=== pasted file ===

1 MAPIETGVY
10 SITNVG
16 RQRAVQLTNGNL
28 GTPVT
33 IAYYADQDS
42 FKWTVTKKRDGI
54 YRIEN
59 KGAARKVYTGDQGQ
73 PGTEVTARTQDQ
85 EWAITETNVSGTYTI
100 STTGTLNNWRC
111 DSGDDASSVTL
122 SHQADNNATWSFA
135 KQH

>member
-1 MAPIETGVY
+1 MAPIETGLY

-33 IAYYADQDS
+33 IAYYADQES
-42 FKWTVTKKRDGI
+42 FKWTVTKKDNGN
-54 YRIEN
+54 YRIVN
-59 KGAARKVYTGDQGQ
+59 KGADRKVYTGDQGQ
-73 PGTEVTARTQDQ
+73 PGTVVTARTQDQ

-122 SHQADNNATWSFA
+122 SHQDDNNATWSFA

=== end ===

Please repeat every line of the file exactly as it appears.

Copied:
1 MAPIETGVY
10 SITNVG
16 RQRAVQLTNGNL
28 GTPVT
33 IAYYADQDS
42 FKWTVTKKRDGI
54 YRIEN
59 KGAARKVYTGDQGQ
73 PGTEVTARTQDQ
85 EWAITETNVSGTYTI
100 STTGTLNNWRC
111 DSGDDASSVTL
122 SHQADNNATWSFA
135 KQH

>member
-1 MAPIETGVY
+1 MAPIETGLY

-33 IAYYADQDS
+33 IAYYADQES
-42 FKWTVTKKRDGI
+42 FKWTVTKKDNGN
-54 YRIEN
+54 YRIVN
-59 KGAARKVYTGDQGQ
+59 KGADRKVYTGDQGQ
-73 PGTEVTARTQDQ
+73 PGTVVTARTQDQ

-122 SHQADNNATWSFA
+122 SHQDDNNATWSFA